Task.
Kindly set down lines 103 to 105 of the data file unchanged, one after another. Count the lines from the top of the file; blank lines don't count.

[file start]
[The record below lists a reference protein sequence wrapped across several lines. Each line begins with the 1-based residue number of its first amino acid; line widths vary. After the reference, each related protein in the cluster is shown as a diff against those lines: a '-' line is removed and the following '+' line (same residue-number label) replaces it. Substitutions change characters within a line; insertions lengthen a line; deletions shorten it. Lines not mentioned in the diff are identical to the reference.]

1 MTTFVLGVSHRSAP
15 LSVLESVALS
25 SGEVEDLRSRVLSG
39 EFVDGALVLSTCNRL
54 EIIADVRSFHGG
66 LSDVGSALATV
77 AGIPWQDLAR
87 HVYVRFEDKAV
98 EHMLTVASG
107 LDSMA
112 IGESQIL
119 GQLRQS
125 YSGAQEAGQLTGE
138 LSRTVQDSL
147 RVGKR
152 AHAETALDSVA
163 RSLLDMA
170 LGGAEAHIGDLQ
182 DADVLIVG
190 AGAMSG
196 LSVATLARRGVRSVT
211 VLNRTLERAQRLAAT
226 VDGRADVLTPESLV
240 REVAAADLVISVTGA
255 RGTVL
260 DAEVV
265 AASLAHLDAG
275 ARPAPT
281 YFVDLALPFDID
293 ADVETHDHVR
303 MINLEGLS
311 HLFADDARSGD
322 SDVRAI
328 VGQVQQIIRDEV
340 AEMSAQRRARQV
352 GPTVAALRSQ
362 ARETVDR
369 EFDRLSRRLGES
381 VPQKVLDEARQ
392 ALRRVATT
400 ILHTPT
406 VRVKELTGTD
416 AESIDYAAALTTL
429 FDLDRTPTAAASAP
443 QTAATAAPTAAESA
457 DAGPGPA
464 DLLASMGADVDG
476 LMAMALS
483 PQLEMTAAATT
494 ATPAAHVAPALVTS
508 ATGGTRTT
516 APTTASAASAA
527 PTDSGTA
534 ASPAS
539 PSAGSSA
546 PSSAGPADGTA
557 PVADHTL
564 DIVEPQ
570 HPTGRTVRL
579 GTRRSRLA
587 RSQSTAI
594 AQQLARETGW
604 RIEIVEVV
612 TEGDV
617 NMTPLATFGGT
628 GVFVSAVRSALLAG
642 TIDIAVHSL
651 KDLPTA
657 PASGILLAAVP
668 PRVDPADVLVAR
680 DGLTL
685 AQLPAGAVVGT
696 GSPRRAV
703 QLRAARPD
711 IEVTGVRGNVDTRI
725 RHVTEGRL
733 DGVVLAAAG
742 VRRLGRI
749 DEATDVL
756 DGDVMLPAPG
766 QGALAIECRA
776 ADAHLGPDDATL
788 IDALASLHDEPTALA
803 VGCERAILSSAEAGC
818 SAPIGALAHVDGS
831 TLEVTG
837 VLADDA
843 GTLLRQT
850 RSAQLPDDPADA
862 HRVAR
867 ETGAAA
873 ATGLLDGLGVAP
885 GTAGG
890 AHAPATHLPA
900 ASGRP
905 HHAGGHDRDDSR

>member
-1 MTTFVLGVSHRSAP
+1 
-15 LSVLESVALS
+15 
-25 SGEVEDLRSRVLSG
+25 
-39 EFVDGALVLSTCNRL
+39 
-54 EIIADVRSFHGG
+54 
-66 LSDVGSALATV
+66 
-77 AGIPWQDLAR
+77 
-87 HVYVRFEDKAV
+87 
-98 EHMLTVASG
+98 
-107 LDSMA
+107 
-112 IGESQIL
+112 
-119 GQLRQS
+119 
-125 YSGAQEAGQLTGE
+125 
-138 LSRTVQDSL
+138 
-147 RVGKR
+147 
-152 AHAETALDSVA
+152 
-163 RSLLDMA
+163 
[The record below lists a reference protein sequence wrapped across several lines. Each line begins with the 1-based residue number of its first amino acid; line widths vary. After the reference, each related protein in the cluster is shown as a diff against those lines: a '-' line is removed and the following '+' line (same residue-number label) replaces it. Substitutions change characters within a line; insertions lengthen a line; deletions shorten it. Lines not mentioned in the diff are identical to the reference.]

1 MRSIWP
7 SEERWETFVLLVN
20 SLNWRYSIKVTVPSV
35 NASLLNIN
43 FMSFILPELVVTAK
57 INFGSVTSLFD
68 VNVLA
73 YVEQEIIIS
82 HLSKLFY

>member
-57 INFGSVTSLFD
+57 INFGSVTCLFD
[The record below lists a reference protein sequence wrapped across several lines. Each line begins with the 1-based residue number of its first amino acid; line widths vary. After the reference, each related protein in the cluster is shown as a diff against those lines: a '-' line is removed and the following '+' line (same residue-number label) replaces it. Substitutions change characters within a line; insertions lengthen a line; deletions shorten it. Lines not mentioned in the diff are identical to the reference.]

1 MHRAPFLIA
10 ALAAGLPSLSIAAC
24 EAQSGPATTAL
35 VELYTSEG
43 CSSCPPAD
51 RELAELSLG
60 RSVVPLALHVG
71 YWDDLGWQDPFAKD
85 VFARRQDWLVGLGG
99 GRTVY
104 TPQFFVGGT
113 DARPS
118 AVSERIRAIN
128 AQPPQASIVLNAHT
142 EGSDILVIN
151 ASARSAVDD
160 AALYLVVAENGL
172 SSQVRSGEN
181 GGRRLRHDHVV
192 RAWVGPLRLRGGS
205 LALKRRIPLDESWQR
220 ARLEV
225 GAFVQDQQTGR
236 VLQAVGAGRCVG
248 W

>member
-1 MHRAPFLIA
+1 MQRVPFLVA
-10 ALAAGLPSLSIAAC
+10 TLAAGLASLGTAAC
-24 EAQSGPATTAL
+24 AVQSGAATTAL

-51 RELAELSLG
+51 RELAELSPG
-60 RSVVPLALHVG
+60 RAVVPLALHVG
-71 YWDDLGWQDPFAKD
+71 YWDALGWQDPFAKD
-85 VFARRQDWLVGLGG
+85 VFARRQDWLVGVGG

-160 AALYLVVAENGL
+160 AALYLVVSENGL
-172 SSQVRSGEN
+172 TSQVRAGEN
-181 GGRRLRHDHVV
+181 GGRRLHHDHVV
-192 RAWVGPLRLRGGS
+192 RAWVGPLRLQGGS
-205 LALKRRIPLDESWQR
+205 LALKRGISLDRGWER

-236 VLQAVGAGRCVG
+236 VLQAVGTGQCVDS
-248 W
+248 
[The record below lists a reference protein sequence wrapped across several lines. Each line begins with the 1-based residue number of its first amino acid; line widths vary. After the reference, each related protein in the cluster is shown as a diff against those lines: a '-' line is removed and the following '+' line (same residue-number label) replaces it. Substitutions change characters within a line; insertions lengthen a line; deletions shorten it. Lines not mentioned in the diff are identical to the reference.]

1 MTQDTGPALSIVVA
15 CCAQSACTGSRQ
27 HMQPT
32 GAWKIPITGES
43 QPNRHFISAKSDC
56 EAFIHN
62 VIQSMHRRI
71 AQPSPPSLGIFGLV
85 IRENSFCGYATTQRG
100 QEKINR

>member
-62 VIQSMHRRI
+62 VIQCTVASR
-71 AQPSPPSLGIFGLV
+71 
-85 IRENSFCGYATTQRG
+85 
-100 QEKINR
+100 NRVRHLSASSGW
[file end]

-25 SGEVEDLRSRVLSG
+25 
-39 EFVDGALVLSTCNRL